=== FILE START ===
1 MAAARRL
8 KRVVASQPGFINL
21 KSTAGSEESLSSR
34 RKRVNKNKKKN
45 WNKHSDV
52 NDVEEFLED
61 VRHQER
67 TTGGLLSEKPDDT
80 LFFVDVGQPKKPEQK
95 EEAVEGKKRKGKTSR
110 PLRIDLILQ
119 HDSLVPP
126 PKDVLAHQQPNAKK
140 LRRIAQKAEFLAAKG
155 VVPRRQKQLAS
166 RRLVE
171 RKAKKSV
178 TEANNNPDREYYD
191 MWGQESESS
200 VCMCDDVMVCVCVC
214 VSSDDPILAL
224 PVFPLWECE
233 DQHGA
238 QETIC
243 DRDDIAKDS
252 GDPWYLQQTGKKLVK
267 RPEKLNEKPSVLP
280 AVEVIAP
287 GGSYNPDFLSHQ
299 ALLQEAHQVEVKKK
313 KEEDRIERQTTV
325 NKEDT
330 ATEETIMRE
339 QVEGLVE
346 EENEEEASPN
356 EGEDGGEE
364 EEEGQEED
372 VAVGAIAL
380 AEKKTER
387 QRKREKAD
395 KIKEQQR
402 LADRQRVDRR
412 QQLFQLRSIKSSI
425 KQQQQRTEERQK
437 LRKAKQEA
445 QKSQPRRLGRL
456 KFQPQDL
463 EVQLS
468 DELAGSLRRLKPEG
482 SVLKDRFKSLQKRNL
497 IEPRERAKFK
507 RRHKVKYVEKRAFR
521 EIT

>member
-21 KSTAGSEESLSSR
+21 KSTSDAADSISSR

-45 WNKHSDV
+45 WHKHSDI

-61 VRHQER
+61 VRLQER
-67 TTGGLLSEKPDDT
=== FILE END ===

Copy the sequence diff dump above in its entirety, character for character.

1 MAAARRL
8 KRVVASQPGFINL
21 KSTAGSEESLSSR
34 RKRVNKNKKKN
45 WNKHSDV
52 NDVEEFLED
61 VRHQER
67 TTGGLLSEKPDDT
80 LFFVDVGQPKKPEQK
95 EEAVEGKKRKGKTSR
110 PLRIDLILQ
119 HDSLVPP
126 PKDVLAHQQPNAKK
140 LRRIAQKAEFLAAKG
155 VVPRRQKQLAS
166 RRLVE
171 RKAKKSV
178 TEANNNPDREYYD
191 MWGQESESS
200 VCMCDDVMVCVCVC
214 VSSDDPILAL
224 PVFPLWECE
233 DQHGA
238 QETIC
243 DRDDIAKDS
252 GDPWYLQQTGKKLVK
267 RPEKLNEKPSVLP
280 AVEVIAP
287 GGSYNPDFLSHQ
299 ALLQEAHQVEVKKK
313 KEEDRIERQTTV
325 NKEDT
330 ATEETIMRE
339 QVEGLVE
346 EENEEEASPN
356 EGEDGGEE
364 EEEGQEED
372 VAVGAIAL
380 AEKKTER
387 QRKREKAD
395 KIKEQQR
402 LADRQRVDRR
412 QQLFQLRSIKSSI
425 KQQQQRTEERQK
437 LRKAKQEA
445 QKSQPRRLGRL
456 KFQPQDL
463 EVQLS
468 DELAGSLRRLKPEG
482 SVLKDRFKSLQKRNL
497 IEPRERAKFK
507 RRHKVKYVEKRAFR
521 EIT

>member
-21 KSTAGSEESLSSR
+21 KSTSDAADSISSR

-45 WNKHSDV
+45 WHKHSDI

-61 VRHQER
+61 VRLQER
-67 TTGGLLSEKPDDT